How to properly limit cpu usage in power options ?

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  1. Posts : 232
    Windows 10 HOME SINGLE LANGUAGE 21H1 19043
    Thread Starter
       #11

    I try to put 3000Mhz and cpu state minimum to 5% and maximum to 99% but it doesnt work and i change again the cpu state to maximum 100% it also doesnt work, the clockspeed still 3700Mhz in full load
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  2. Posts : 61,517
    64-bit Windows 11 Pro for Workstations
       #12

    mikelferdinan said:
    Should i put 3 or 3.0 MHz?

    And what should i put in minimum mhz if i put 3 in maximum ?

    You would enter 3 for 3 MHz.

    I'd say the default settings for min are fine since it's for what not to go below.
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  3. Posts : 18
    Windows 10
       #13

    Say we have these specs:

    Processor Base Frequency: 2.30 GHz
    Max Turbo Frequency: 4.00 GHz

    Obviously limiting maximum processor frequency to anything below 2.30 GHz should work, but would it work for values between 2.30 ~ 4? If yes, are there any steps for the values or any value will have a different impact?
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  4. Posts : 1,614
    Windows 10 Home
       #14

    I can vouch for RealTemp, it has a spot on my taskbar always showing core temps.
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  5. Posts : 870
    11 Home
       #15

    RolandJS said:
    I can vouch for RealTemp, it has a spot on my taskbar always showing core temps.
    Yes, but the author of RealTemp also has created ThrottleStop.
    The ThrottleStop Guide | NotebookReview

    Minor caveat: he seems to (wrongfully) think that setting the BD PROCHOT flag to disabled is safe to do on any laptop. Please don't do this! As for the reason why you shouldn't, it's really, really very simple, but requires some lengthier information. Laptop designers don't always design the cooling system in such a particular way that can sustain peak performance and the resulting amount of heat generation. You see, how Speed Shift works on Intel mobile CPUs like Sky Lake or Kaby Lake or later, it offers the ability to let the CPU automatically ramp down the clock after it lets the clock attain maximum speeds for a period of time the duration of which can also be limited.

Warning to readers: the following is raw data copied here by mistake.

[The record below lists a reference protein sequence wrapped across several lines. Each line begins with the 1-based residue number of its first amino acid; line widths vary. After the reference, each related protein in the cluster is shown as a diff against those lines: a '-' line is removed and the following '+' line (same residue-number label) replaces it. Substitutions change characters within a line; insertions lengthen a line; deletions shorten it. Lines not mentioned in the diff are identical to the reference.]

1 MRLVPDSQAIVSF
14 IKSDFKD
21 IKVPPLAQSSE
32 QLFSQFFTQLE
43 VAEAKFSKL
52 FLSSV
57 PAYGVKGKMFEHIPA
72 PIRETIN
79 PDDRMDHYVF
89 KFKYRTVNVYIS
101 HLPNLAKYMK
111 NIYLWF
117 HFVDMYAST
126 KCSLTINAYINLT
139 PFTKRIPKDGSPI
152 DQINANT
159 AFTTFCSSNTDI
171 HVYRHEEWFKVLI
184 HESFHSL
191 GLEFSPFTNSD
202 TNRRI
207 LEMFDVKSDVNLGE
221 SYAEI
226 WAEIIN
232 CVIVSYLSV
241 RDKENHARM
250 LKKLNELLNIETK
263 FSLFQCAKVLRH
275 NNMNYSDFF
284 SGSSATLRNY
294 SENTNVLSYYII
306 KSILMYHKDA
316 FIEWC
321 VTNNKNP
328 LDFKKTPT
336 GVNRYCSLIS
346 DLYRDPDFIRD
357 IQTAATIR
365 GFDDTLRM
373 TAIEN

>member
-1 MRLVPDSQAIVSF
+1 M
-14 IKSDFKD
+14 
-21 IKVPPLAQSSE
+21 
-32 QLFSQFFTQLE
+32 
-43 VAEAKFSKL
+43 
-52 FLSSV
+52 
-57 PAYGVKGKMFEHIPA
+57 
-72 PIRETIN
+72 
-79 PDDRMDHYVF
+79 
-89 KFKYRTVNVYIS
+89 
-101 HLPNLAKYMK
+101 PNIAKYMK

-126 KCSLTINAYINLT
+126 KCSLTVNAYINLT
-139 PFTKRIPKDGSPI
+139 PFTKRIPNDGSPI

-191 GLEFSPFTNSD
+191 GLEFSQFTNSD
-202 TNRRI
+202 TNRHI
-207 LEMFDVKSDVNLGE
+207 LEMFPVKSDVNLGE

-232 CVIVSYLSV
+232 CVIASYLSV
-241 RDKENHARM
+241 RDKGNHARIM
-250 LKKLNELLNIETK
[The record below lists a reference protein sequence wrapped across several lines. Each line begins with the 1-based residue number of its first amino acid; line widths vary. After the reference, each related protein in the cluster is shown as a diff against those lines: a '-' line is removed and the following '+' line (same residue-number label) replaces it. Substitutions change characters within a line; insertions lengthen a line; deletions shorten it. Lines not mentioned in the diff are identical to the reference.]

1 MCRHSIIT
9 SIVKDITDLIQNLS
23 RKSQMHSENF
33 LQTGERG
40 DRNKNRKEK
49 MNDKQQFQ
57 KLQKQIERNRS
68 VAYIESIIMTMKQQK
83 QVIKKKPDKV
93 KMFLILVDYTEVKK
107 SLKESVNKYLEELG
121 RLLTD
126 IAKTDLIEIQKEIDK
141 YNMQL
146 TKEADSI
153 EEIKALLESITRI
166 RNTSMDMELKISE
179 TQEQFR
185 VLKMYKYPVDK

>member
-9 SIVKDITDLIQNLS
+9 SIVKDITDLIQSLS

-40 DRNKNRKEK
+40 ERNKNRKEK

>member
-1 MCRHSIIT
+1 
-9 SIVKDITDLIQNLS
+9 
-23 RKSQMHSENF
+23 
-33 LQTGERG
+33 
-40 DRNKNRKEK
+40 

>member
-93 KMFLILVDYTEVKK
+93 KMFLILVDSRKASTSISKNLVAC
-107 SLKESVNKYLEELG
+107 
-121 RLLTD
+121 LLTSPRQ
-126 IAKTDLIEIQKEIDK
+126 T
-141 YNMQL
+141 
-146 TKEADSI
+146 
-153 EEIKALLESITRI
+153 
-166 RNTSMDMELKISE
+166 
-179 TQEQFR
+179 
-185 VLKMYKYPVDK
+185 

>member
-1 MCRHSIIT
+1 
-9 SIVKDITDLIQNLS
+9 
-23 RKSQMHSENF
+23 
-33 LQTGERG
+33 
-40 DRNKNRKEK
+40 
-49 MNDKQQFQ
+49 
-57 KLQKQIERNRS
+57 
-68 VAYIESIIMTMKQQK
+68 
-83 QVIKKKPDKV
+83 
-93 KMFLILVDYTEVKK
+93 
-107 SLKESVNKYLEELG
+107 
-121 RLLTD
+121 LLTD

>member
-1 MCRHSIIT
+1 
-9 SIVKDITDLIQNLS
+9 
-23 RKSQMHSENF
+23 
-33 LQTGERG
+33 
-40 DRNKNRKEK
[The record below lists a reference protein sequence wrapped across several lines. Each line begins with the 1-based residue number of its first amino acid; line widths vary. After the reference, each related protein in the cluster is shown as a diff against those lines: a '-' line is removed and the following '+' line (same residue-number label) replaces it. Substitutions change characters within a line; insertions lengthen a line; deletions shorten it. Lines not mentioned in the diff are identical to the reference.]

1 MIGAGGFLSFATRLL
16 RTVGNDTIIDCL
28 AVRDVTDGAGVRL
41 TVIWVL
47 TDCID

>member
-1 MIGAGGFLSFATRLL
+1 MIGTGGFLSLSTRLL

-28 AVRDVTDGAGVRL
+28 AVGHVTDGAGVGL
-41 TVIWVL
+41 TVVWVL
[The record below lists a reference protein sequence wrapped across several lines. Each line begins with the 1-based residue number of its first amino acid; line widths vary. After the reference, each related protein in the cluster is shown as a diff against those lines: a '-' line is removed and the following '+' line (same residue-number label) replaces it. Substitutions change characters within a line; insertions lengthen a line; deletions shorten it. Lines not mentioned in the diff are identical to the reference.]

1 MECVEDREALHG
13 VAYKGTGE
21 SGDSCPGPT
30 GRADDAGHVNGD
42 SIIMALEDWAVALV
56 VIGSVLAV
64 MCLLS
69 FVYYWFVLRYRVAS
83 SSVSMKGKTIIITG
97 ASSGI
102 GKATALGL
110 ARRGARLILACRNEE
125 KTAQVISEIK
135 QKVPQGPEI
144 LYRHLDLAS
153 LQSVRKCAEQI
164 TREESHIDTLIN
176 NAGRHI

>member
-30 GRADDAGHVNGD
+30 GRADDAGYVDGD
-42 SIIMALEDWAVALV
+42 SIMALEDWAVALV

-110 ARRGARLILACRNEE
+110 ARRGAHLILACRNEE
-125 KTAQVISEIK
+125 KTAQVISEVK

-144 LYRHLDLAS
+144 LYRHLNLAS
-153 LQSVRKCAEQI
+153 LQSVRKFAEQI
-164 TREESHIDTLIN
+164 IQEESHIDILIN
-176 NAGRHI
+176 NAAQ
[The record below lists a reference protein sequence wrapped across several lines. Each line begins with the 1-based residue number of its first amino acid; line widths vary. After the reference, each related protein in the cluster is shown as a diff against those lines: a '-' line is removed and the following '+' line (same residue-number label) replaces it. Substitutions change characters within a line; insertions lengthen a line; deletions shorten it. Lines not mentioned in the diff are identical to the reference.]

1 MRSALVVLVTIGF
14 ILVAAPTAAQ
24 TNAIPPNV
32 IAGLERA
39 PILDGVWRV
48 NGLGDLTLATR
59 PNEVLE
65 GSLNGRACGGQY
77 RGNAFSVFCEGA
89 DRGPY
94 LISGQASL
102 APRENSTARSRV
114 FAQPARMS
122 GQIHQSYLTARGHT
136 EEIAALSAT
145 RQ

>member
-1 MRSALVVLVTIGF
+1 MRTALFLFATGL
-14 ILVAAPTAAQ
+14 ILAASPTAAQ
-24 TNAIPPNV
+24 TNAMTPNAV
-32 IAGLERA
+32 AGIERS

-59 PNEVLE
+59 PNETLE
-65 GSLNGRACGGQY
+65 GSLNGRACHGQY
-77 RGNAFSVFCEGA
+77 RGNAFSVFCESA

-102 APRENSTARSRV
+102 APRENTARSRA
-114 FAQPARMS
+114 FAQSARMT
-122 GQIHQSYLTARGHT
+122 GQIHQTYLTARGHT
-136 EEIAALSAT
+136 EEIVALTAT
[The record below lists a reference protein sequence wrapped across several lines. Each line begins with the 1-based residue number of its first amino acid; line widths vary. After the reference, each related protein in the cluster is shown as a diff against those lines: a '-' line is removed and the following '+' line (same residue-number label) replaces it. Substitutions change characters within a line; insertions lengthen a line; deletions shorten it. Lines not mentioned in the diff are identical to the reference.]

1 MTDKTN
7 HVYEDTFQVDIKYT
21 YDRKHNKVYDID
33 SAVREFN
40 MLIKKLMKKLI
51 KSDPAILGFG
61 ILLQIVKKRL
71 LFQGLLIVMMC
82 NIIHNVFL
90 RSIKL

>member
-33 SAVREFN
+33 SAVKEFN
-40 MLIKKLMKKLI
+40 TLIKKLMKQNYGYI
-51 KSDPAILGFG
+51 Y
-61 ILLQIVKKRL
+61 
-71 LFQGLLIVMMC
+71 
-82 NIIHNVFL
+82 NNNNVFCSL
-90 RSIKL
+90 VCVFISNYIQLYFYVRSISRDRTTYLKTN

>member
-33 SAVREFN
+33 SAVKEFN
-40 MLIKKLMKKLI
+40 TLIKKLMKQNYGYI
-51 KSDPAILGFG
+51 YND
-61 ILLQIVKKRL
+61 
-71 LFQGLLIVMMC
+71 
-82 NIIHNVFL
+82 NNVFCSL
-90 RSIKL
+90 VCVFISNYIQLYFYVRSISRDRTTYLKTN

In short, after sufficient time has passed to give the localized heat buildup─that occurs as a result from this 'burst' of relatively high power consumption─enough chance to be spread out and be eliminated via the cooling system to the extent that the designer of the laptop has found to be adequate, the system has cooled down to the point where the CPU can allow another burst. These bursts can be intelligently (hence it's called Intel...) used to achieve snappier, more responsive, user experiences the real-world effect of which is, during the most common tasks, closer to a desktop PC type of performance level.

    However, if the goal of the laptop designer is to make it less heavy and less bulky than, say, the biggest of Asus ROG laptops that weigh a ton, then it can still happen that aforementioned bursts keep occurring in too rapid succession for too long a period of time, that it causes the case temp to keep on rising gradually until typically, you've got yourself what's known as a scaldingly hot laptop. So this is why setting BD PROCHOT to disabled on your average slim laptop that was never designed to 'play Crysis' is near the top of the list of bestest fastest ways to kill a laptop.

    Bottom line? Undervolt if you can. (On Icy Lake you can't, and on my Tiger Lake also I can't...) Next, futz around with the Speed Shift EPP number─that looks like it can't be edited on the main screen of ThrottleStop despite the fact that it can be. Also keep in mind that Power Profiles will be disabled after you enable Speed Shift, and that Speed Shift can only be disabled again by powering down the CPU which allows the CPU to reset itself automatically, but if your BIOS enables it again after that (which some do, but others do not...), then disabling it will only be possible if the BIOS has a setting for it that can be changed─or if you can hack your BIOS if it doesn't have that setting.

    Either way, on (semi-)modern laptops, undervolting if it can be undervolted, and enabling Speed Shift─not to be confused with SpeedStep─thus being able to change the EPP is what opens the road to avoid cooking lasagna. That plus a slew of other, optional performance tweaks─naturally, and of course.

    How to properly limit cpu usage in power options ?-ts.png
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